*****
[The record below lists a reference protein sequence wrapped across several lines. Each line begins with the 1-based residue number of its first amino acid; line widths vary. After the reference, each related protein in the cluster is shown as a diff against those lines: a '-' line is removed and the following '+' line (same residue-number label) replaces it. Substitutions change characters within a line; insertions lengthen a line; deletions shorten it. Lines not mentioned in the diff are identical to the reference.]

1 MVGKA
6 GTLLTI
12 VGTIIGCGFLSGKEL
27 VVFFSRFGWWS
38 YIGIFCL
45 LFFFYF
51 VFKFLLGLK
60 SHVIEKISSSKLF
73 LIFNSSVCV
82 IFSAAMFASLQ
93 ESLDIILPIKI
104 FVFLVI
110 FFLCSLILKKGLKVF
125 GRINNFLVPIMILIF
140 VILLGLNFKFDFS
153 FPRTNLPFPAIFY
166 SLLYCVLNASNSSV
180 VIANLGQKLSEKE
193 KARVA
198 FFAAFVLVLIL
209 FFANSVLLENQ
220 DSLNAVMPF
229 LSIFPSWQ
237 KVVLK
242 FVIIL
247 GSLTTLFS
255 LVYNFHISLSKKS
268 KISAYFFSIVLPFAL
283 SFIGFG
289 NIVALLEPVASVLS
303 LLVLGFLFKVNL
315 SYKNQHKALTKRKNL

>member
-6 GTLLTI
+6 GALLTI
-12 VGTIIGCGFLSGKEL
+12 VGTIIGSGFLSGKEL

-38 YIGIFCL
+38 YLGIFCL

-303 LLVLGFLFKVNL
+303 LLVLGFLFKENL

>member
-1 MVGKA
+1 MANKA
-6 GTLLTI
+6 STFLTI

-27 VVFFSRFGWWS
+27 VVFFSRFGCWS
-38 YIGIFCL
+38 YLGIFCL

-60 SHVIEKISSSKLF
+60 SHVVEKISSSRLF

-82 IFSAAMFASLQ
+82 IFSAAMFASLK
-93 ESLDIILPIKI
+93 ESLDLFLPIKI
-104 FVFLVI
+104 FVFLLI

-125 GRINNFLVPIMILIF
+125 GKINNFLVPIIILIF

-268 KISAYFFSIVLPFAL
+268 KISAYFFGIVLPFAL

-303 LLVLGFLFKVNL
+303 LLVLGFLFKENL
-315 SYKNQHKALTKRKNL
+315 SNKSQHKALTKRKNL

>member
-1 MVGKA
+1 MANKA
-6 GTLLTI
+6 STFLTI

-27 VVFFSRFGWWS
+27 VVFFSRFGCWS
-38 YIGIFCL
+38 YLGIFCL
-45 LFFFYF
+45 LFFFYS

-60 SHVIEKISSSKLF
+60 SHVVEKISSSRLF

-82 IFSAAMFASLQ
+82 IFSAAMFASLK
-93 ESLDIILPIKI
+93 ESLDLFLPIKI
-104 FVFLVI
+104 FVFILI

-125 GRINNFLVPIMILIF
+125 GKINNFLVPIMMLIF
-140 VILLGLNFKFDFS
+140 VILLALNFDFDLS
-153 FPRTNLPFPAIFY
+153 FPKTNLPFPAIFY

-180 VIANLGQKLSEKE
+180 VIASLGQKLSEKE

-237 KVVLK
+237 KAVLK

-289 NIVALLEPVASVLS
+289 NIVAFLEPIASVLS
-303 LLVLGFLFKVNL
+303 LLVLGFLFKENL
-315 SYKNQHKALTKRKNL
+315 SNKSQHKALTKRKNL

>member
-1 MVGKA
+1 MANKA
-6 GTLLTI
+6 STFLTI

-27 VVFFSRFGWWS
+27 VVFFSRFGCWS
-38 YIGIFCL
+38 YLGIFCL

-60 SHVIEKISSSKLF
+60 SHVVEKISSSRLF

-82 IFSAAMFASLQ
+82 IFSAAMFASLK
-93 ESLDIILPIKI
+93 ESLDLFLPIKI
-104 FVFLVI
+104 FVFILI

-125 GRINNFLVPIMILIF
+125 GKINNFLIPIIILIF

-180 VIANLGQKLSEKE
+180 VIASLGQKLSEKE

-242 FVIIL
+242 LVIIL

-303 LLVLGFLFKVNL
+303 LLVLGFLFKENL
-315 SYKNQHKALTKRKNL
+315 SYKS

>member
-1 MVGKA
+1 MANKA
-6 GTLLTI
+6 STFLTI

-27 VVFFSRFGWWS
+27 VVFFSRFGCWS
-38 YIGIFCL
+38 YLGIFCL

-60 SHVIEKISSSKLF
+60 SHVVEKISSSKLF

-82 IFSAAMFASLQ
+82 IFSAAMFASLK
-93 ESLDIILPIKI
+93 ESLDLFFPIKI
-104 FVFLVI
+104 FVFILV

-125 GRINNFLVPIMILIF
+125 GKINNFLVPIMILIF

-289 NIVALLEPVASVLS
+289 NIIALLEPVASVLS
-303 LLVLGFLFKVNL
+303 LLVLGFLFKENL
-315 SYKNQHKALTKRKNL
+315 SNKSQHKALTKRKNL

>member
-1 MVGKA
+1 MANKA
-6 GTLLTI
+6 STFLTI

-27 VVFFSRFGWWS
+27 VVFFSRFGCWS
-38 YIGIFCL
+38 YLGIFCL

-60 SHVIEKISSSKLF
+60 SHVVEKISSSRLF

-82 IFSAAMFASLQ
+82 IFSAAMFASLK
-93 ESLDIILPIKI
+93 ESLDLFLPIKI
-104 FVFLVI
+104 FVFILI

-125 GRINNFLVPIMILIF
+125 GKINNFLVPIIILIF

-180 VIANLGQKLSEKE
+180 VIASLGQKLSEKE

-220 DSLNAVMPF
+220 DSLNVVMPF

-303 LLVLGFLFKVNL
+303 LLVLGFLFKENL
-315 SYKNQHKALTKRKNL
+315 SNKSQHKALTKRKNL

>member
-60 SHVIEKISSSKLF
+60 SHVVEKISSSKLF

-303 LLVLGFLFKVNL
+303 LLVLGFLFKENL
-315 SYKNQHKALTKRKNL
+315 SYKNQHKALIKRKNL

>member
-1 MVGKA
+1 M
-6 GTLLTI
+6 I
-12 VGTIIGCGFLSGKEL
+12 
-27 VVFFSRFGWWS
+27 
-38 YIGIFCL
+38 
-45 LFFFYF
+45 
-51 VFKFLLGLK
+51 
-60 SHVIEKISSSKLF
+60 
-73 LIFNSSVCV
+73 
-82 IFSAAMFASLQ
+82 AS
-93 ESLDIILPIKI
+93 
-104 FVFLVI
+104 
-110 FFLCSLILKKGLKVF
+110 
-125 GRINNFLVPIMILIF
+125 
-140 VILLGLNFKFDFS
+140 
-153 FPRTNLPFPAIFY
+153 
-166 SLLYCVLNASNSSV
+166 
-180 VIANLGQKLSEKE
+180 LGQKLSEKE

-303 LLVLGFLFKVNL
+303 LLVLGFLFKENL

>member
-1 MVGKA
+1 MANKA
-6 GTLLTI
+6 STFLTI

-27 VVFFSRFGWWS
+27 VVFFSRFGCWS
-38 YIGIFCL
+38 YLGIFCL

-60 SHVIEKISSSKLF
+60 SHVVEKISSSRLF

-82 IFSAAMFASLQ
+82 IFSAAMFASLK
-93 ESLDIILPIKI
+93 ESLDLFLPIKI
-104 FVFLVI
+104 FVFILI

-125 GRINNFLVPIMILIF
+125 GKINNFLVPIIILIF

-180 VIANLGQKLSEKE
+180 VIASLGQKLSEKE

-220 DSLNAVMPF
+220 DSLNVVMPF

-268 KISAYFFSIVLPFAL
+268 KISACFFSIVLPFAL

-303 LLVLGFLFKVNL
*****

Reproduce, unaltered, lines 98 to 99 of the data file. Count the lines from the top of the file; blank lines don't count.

+289 NIVAFLEPIASVLS
-303 LLVLGFLFKVNL